Research Article Open Access
Aim: To assess the oral health status in Jordanian pediatric oncology patients undergoing chemotherapy. Methods: 100 children with cancer undergoing chemotherapy (37 females and 63 males) and age and sex-matched 100 healthy children were examined. Dental caries, plaque, gingival health, soft tissue lesions, dental developmental defects and dental treatment need urgency were assessed. Statistically significant results were determined if P was <5%. Results: Pediatric patients suffering from cancer had statistically significant higher caries in the primary dentition (dmft, dmfs) (P=0.002, P=0.001 respectively), but not in the permanent dentition (DMFT, DMFS) (P=0.361, P=0.281 respectively). No differences were detected in the plaque deposits (P=0.378). Fifteen percent of the study group had healthy gingiva compared to 32% in the control group, the difference was statistically significant (P=0.006). Twenty percent of the oncology patients had soft tissue problems (6 had mucositis and 14 had aphthous ulceration) (P=0.000). Sixteen patients had hypoplastic teeth among the oncology group, while only two children in the healthy group had such defect (P=0.001). Dental treatment need urgency was not statistically significant between the two groups (P=0.219). Conclusions: Compared to healthy children, pediatric patients with cancer and undergoing chemotherapy had higher caries incidence in the primary dentition, but not in the permanent dentition, higher gingivitis index in the upper jaw, higher prevalence of soft tissue lesions including aphthous ulceration and mucositis, as well as higher prevalence of hypoplasia. However, plaque deposits were not statistically significant between the two groups.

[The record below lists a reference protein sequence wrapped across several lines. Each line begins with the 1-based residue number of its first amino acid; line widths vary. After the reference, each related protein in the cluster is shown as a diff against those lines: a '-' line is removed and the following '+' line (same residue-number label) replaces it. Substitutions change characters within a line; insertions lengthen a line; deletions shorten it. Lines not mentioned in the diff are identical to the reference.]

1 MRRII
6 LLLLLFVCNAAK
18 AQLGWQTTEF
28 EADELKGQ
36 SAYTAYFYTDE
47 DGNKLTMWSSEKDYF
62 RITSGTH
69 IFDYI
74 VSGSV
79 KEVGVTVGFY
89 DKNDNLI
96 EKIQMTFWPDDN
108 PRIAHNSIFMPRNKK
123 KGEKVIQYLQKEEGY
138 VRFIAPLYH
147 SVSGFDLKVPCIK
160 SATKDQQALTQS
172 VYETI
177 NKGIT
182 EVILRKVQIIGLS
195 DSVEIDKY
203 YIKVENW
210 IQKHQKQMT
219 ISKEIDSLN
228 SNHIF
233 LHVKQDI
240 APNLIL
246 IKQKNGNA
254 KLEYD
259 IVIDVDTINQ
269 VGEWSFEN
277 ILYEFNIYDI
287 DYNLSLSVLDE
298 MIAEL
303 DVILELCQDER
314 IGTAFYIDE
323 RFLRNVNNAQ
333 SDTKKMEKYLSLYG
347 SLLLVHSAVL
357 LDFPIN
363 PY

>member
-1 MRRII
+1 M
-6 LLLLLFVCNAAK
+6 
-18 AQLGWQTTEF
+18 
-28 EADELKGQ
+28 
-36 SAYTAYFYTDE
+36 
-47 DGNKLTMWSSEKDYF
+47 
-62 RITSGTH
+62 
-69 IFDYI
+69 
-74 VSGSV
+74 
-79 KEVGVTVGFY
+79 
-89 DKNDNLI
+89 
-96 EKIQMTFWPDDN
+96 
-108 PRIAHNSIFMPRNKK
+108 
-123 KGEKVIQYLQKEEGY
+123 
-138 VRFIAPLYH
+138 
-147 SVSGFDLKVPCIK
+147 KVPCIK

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Author(s): Arwa I Owais, Mohammad H Al-Birawi, Hala S AL-Rimawi, Suleiman Swaidan, Fareed Haddad
Chemotherapy, Children, Cancer, Oral health status, Caries, Treatment needs, Oral Cancer